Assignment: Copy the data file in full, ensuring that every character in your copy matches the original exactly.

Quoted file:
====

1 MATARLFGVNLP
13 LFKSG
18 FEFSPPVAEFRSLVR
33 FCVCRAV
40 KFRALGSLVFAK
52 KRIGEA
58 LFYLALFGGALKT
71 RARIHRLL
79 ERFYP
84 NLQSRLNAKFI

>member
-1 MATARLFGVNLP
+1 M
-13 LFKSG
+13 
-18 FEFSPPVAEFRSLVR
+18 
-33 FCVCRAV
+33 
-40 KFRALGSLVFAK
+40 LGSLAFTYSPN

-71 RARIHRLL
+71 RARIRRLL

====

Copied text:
1 MATARLFGVNLP
13 LFKSG
18 FEFSPPVAEFRSLVR
33 FCVCRAV
40 KFRALGSLVFAK
52 KRIGEA
58 LFYLALFGGALKT
71 RARIHRLL
79 ERFYP
84 NLQSRLNAKFI

>member
-1 MATARLFGVNLP
+1 M
-13 LFKSG
+13 
-18 FEFSPPVAEFRSLVR
+18 
-33 FCVCRAV
+33 
-40 KFRALGSLVFAK
+40 LGSLAFTYSPN

-71 RARIHRLL
+71 RARIRRLL